Facebook / National Butterfly Center
Construction of a wall along the U.S.-Mexico border wall has been widely decried as a human rights issue, and scientists also worry that its already had a negative impact on the environment and wildlife in the Rio Grande Valley.
On Saturday, Mariana Trevino Wright — executive director of the National Butterfly Center in Mission, Texas — will discuss the negative effects the border wall has on its surrounding natural environment in a virtual gallery talk
in partnership with San Antonio's Bihl Haus Arts.
The free talk, titled "Butterflies vs. Border Wall: The Battle for Land, Water, Wildlife and More," is being held in conjunction with Bihl Haus' exhibition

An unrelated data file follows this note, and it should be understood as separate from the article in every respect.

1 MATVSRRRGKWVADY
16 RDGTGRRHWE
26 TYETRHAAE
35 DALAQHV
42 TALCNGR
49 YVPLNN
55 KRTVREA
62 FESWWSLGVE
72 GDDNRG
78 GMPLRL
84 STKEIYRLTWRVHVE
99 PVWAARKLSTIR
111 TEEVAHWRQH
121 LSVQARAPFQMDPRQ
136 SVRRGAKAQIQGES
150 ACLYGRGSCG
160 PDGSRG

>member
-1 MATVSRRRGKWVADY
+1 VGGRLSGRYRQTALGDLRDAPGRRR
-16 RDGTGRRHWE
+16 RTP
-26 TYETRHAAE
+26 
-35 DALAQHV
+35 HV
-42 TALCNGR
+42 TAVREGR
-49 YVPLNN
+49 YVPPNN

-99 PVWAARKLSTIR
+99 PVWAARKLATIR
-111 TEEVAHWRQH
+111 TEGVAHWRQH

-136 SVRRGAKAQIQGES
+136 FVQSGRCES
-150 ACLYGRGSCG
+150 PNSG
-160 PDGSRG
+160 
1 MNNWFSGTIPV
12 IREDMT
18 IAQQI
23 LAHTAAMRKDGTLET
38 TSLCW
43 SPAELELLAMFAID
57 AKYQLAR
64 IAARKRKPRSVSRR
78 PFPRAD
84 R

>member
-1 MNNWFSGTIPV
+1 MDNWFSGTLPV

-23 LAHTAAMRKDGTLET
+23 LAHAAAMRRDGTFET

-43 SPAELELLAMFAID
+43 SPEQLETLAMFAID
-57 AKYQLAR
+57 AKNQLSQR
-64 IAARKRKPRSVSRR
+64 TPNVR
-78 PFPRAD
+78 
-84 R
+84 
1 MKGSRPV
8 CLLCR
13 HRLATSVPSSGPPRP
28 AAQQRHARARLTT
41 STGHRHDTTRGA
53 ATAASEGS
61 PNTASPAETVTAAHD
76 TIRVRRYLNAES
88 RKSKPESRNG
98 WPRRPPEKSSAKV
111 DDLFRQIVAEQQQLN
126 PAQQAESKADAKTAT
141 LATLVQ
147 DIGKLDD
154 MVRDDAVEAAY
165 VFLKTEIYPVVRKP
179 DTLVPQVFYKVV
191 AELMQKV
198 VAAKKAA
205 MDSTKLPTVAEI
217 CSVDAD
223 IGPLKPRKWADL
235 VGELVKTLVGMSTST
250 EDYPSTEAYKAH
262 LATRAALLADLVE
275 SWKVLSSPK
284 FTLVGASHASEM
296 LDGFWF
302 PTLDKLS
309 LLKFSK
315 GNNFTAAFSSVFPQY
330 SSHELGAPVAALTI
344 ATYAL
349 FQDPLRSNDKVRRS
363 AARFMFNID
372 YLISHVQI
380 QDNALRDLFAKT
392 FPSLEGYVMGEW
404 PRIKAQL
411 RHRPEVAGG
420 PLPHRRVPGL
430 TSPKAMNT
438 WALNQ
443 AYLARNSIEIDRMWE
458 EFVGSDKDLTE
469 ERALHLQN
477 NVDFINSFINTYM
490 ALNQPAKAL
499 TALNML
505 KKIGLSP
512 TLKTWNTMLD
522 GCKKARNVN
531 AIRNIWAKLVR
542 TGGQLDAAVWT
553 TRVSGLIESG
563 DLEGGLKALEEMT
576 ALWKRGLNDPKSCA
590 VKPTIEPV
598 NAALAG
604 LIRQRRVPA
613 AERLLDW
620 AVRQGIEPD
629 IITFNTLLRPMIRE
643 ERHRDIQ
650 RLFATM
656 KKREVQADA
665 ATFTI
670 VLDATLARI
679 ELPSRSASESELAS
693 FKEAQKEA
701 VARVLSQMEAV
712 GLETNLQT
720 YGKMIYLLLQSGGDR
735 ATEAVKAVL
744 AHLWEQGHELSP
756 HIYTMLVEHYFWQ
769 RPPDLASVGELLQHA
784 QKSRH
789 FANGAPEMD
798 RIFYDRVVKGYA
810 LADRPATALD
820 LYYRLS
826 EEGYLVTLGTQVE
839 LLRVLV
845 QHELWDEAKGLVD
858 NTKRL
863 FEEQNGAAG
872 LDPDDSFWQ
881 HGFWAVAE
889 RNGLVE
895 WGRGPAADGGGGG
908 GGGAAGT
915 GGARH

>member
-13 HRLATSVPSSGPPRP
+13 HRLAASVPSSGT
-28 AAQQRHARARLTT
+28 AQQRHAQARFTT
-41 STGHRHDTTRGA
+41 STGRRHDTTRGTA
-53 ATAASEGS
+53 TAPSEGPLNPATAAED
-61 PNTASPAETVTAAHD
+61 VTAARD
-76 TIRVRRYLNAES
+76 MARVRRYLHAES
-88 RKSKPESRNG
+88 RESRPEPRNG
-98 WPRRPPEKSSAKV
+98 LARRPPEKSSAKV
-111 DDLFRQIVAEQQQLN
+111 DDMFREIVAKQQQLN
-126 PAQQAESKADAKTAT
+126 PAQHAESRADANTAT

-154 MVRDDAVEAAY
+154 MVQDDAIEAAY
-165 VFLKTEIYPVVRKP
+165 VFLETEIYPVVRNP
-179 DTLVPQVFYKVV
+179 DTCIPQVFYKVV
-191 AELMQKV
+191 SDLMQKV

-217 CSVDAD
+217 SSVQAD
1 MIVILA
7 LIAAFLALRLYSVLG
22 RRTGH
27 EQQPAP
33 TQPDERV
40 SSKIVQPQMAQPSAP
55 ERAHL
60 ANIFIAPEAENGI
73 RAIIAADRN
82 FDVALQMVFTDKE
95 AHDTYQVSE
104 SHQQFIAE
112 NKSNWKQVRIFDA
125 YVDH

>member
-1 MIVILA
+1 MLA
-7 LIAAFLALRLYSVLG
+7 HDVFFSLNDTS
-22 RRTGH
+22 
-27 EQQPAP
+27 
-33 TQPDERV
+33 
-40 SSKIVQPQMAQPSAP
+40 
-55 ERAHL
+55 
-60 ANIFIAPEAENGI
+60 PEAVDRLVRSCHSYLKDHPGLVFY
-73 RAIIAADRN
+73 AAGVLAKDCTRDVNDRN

"Hot Pursuit: A Visual Commentary on Climate Change." The 3D online exhibition features works by artist Sabra Booth.
Wright, an anti-border wall activist, has referred to the Trump administration's massive construction effort as a "habitat-destroying project."
"It is an assault, not only on the center, but the Constitution, the entire Lower Rio Grande Valley Wildlife Conservation Corridor and the health, economy, biological diversity and quality of life in borderlands communities," Wright said in a statement.
Wright has been a part of conservation efforts for the Rio Grande River, a fresh water source for more than 6 million people. She's also helped expose pro-wall activists who were recently indicted
for their roles in an alleged money-laundering scheme.
The virtual gallery talk is free and open to the public through Zoom. Attendees will be sent a link for the talk after registering online
Free, 2 p.m. Saturday, September 19, Zoom, bihlhausarts.org
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